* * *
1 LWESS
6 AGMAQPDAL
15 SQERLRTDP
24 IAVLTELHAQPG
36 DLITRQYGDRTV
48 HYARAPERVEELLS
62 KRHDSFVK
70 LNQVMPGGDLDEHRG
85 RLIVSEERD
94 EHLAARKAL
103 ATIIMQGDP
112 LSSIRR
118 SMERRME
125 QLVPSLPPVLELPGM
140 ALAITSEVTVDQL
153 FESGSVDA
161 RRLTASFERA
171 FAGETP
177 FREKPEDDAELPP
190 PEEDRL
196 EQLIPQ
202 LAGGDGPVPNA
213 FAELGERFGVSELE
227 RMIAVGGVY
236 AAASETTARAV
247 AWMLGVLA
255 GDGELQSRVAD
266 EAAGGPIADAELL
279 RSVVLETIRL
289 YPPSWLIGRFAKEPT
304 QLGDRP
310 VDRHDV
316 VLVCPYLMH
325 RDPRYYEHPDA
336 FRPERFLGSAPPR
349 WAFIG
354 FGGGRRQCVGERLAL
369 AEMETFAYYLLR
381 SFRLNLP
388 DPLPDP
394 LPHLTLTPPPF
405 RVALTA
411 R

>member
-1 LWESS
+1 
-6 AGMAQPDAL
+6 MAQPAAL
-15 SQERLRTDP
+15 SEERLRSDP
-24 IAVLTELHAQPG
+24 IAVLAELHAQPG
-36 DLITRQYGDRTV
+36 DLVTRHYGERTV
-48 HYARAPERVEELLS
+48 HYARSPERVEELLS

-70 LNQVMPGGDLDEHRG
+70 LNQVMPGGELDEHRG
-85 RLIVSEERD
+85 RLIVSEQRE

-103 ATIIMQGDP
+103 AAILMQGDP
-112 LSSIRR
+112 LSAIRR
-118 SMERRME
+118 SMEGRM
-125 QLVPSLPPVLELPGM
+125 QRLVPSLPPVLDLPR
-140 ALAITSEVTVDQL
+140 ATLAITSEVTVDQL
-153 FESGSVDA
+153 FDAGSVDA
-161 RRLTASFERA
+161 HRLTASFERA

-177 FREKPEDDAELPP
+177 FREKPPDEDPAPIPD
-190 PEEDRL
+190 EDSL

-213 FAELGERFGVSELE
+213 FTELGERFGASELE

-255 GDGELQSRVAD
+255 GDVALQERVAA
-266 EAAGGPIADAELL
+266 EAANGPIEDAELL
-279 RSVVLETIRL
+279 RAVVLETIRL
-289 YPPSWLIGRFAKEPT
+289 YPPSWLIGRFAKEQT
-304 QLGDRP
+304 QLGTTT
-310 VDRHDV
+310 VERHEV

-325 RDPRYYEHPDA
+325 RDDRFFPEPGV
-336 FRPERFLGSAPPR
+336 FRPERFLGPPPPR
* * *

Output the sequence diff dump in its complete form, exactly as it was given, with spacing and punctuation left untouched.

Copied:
1 LWESS
6 AGMAQPDAL
15 SQERLRTDP
24 IAVLTELHAQPG
36 DLITRQYGDRTV
48 HYARAPERVEELLS
62 KRHDSFVK
70 LNQVMPGGDLDEHRG
85 RLIVSEERD
94 EHLAARKAL
103 ATIIMQGDP
112 LSSIRR
118 SMERRME
125 QLVPSLPPVLELPGM
140 ALAITSEVTVDQL
153 FESGSVDA
161 RRLTASFERA
171 FAGETP
177 FREKPEDDAELPP
190 PEEDRL
196 EQLIPQ
202 LAGGDGPVPNA
213 FAELGERFGVSELE
227 RMIAVGGVY
236 AAASETTARAV
247 AWMLGVLA
255 GDGELQSRVAD
266 EAAGGPIADAELL
279 RSVVLETIRL
289 YPPSWLIGRFAKEPT
304 QLGDRP
310 VDRHDV
316 VLVCPYLMH
325 RDPRYYEHPDA
336 FRPERFLGSAPPR
349 WAFIG
354 FGGGRRQCVGERLAL
369 AEMETFAYYLLR
381 SFRLNLP
388 DPLPDP
394 LPHLTLTPPPF
405 RVALTA
411 R

>member
-1 LWESS
+1 
-6 AGMAQPDAL
+6 MAQPAAL
-15 SQERLRTDP
+15 SEERLRSDP
-24 IAVLTELHAQPG
+24 IAVLAELHAQPG
-36 DLITRQYGDRTV
+36 DLVTRHYGERTV
-48 HYARAPERVEELLS
+48 HYARSPERVEELLS

-70 LNQVMPGGDLDEHRG
+70 LNQVMPGGELDEHRG
-85 RLIVSEERD
+85 RLIVSEQRE

-103 ATIIMQGDP
+103 AAILMQGDP
-112 LSSIRR
+112 LSAIRR
-118 SMERRME
+118 SMEGRM
-125 QLVPSLPPVLELPGM
+125 QRLVPSLPPVLDLPR
-140 ALAITSEVTVDQL
+140 ATLAITSEVTVDQL
-153 FESGSVDA
+153 FDAGSVDA
-161 RRLTASFERA
+161 HRLTASFERA

-177 FREKPEDDAELPP
+177 FREKPPDEDPAPIPD
-190 PEEDRL
+190 EDSL

-213 FAELGERFGVSELE
+213 FTELGERFGASELE

-255 GDGELQSRVAD
+255 GDVALQERVAA
-266 EAAGGPIADAELL
+266 EAANGPIEDAELL
-279 RSVVLETIRL
+279 RAVVLETIRL
-289 YPPSWLIGRFAKEPT
+289 YPPSWLIGRFAKEQT
-304 QLGDRP
+304 QLGTTT
-310 VDRHDV
+310 VERHEV

-325 RDPRYYEHPDA
+325 RDDRFFPEPGV
-336 FRPERFLGSAPPR
+336 FRPERFLGPPPPR